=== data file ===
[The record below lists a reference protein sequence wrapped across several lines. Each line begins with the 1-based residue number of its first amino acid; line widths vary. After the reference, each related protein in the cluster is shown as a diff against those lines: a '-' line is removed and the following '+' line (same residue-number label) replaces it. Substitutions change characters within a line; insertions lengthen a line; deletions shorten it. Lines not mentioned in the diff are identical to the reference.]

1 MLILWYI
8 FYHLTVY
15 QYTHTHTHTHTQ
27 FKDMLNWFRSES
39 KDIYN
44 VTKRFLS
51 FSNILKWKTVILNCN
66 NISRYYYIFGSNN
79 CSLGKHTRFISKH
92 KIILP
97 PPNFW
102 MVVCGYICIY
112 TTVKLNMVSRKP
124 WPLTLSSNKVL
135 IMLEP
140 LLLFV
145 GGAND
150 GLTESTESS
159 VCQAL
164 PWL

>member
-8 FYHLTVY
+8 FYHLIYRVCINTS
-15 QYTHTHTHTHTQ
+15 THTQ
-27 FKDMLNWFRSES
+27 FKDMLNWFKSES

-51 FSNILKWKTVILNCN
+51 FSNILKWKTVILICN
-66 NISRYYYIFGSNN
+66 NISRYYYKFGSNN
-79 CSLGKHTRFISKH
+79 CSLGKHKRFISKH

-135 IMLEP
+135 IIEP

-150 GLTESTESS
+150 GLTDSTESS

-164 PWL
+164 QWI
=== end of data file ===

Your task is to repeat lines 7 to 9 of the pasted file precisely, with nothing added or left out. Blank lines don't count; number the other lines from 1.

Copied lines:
44 VTKRFLS
51 FSNILKWKTVILNCN
66 NISRYYYIFGSNN